He made my grandmother order catering and serve sake and beer, all with our family’s money. It was a big nuisance to other members of our family, but no one complained to him who was a dictator in the family. I used to feel disgusted when I came home from school and saw revelries in my home. One good thing about it was there was an occasional absentee or two if I was lucky. In that case, my grandmother would let me have a surplus dish and I got an unexpected feast. Sometimes though, an absentee turned out to be just a latecomer and my feast had to be aborted after only one bite.

 At one party, a man who was quite old drank too much and became unconscious in a chair. My grandfather called an ambulance and the man died at the hospital. Although my grandparents insisted he didn’t die in our house but died a natural death at the hospital, a big stain of his urine on the chair didn’t come off. The chair had been my grandmother’s favorite chair that she used when she did some sewing, but she never sat in it again.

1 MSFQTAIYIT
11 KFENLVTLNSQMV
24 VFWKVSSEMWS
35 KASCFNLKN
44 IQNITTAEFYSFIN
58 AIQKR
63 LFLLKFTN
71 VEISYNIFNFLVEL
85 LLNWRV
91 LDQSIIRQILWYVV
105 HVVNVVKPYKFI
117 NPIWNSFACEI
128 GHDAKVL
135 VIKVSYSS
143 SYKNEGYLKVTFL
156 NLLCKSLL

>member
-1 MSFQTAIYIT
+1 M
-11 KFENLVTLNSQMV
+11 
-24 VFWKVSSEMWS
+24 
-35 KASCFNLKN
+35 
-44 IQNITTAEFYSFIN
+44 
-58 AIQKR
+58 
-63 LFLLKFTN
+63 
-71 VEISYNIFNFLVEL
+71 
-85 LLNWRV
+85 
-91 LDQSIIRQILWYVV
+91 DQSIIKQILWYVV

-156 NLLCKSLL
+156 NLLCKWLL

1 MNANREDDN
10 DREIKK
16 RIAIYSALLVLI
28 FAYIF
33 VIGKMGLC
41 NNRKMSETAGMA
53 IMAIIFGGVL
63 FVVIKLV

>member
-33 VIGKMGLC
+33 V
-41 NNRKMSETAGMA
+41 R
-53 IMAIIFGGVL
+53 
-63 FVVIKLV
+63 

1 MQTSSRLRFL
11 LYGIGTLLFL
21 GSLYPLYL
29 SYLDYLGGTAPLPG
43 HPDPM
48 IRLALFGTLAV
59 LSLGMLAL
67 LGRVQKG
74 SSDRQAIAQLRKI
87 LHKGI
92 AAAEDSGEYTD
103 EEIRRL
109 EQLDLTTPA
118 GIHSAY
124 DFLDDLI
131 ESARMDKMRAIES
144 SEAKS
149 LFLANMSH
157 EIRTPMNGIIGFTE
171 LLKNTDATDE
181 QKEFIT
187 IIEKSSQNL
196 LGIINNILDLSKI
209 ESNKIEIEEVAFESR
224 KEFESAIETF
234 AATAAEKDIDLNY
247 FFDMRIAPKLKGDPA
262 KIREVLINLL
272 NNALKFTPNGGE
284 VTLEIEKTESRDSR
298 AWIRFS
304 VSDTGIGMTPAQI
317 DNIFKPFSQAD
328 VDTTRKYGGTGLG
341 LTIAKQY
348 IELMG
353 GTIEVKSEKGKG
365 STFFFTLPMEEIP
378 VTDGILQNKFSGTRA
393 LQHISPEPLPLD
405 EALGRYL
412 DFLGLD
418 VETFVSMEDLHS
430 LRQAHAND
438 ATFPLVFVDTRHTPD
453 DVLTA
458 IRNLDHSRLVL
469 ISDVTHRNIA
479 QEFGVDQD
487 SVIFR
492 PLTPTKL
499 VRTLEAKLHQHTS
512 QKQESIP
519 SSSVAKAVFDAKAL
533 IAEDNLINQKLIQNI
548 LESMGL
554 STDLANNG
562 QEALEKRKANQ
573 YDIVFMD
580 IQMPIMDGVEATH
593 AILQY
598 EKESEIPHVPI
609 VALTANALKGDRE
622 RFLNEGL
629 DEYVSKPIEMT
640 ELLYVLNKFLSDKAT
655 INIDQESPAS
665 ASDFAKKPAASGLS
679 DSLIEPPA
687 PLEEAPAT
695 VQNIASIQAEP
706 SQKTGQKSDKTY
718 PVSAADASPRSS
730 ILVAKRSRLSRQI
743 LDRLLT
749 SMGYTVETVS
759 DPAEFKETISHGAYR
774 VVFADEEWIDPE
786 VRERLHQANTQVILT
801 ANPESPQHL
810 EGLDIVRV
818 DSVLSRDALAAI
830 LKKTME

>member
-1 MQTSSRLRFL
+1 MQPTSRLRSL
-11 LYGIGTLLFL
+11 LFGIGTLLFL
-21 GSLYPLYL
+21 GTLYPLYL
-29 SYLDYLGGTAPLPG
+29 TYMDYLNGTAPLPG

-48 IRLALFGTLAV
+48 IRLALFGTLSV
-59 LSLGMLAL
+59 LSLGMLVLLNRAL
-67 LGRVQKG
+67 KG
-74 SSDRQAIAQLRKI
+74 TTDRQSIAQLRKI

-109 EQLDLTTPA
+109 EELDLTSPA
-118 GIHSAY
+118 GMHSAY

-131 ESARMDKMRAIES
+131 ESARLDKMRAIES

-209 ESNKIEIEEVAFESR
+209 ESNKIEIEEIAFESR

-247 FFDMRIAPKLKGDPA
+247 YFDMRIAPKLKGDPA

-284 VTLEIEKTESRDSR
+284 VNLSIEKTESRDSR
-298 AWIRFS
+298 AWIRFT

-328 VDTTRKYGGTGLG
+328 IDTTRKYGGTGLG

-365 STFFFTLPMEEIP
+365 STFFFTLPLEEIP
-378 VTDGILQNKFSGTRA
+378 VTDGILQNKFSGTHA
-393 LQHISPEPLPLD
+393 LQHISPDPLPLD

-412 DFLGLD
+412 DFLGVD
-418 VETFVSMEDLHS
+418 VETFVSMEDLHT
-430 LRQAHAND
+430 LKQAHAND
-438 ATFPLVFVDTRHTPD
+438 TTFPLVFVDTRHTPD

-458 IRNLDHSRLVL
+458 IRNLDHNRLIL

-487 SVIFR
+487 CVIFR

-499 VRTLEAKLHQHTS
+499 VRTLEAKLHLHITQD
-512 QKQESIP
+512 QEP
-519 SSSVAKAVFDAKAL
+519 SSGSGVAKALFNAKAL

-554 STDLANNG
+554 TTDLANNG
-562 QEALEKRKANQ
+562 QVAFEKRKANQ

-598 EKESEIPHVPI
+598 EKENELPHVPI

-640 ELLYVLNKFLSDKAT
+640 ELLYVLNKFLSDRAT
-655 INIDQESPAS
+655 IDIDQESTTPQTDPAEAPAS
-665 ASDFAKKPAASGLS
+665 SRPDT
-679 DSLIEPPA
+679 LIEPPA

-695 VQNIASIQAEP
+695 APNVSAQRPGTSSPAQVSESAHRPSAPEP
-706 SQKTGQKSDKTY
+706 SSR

Also, my grandfather’s home party days were over. He never had a party for his clubs at home again. We retrieved quiet days to our house in a weird way. But I missed the delicious excess dish once in a while…

Episode From An Old Tree in Kyoto /Hodemi Woods

Audiobook 1 : Japanese Dream by Hidemi Woods On Sale at online stores or apps. 
Audiobook 2 : My Social Distancing and Naked Spa in Japan by Hidemi Woods On Sale at online stores or apps. 
Apple Books, Audible, Google Play, Nook Audiobooks,  43 available distributors in total. 

Shiny Worn-out Shoes hr646

Heaps of old jackets, skirts, shirts and dresses that I no longer wear are sitting in the back of my wardrobe. All of them are bargains and out-of-date. Even though it’s said fashion recurs in a cycle, they are too old and worn to be put on again. And yet, I can’t throw them away.